...From the pages of Agricultural Research magazine
Methyl jasmonate helps
deepen the blush on
the cheeks of Fuji apples.
Methyl jasmonate (MJ) has many functions. This natural
compound derived from plant oilsespecially jasmine and honeysuckle
oilshelps plants muster pest-defense proteins. Incorporated into
cosmetic products, it produces a sweet, flowery aroma. Now, spraying
MJ onto apples before harvest may improve uniformity and depth of red
coloring in the fruit's peel, new research suggests.
"Applying MJ increases the total percentage of the
crop having uniform red color, an important grading issue for domestic
and export markets," says ARS
plant physiologist James Mattheis.
The approach draws on published research showing that
when apples are exposed to natural or artificial light, MJ activates
processes in the peel that produce anthocyanin pigments. MJ also breaks
down the peel's green chlorophyll, though light isn't required.
"Application timing is important; treat too early
in the season, and the color can fade by harvest," says Mattheis,
who heads ARS' Tree Fruit Research Laboratory in Wenatchee, Washington,
a state forecast to produce 88.8 million boxes of fresh-market apples
Though research is ongoing, ARS in May 2002 applied for
patent protection (10/146,687) on the treatment, since no similar products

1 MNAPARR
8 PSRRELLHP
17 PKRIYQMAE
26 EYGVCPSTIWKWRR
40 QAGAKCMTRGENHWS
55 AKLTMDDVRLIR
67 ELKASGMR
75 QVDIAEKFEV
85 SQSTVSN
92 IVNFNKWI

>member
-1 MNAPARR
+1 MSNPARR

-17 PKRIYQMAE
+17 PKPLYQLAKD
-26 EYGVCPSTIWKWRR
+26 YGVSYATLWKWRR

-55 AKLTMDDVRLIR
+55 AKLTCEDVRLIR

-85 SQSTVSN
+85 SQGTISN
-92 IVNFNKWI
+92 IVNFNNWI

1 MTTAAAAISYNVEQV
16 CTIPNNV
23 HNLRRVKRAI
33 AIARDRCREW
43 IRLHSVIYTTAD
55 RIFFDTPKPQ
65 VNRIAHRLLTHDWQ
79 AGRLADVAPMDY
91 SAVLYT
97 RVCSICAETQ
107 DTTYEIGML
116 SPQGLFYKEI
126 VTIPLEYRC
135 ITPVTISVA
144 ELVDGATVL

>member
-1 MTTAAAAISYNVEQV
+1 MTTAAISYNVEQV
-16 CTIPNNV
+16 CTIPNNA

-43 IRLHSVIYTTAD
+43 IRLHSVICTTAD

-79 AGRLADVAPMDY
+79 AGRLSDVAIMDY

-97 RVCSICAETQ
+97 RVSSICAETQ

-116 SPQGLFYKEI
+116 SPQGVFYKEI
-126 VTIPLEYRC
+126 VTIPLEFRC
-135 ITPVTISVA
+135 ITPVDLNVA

are currently marketed, notes Mattheis, whose research team includes
graduate student Dave Rudell and food technologist Xuetong Fan.
One particular use for MJ may be ensuring a more uniform
red color on Fuji apples that have spent much of the growing season
enclosed within opaque bags. In the United States and Japan, where Fujis
originated, bagging is practiced to enhance the apple's red color close
to harvest. Starting in late June, more than a month after a Fuji's
flowers have bloomed, two overlapping bags are placed around the immature
fruit by hand and kept in place until a few weeks before harvest (late
September to early October in Washington). Even after the bags are removed,
the red color continues to develop, albeit unevenly. Spraying MJ helps
correct for this by promoting red color development on all sides of
the apple, Mattheis notes.
MJ also works on such popular varieties as Red Delicious
and Gala. "We didn't see any significant change in eating quality
compared to untreated fruit," says Mattheis of lab and orchard
studies in which apples were treated with a water-based emulsion containing
a surfactant and 2 percent or less MJ.
Other positives: MJ also works on harvested fruit for
degreening, and is already classified by the Food and Drug Administration
as a Generally Recognized As Safe substance. Despite its promise, MJ
needs further evaluation. Too much can harm the fruit, and at about
$43 an ounce, the economics of orchard-scale treatments are uncertain.
"We're still not totally there in terms of minimizing
the variability," Mattheis says. "We're still trying to improve
MJ formulation and timing and better understand the factors that influence
success with this treatment."
But if the approach bears fruit in terms of consistency
and cost, apple growers could get a head-start on improving their crop's
Suszkiw, Agricultural Research Service Information Staff.
This research is part of Crop Production, Product Value,
and Safety, an ARS National Program (#303) described on the World Wide
Web at www.nps.ars.usda.gov.
"Natural Compound Improves Apples' Red Coloring" was published in the May 2003 issue of Agricultural Research magazine.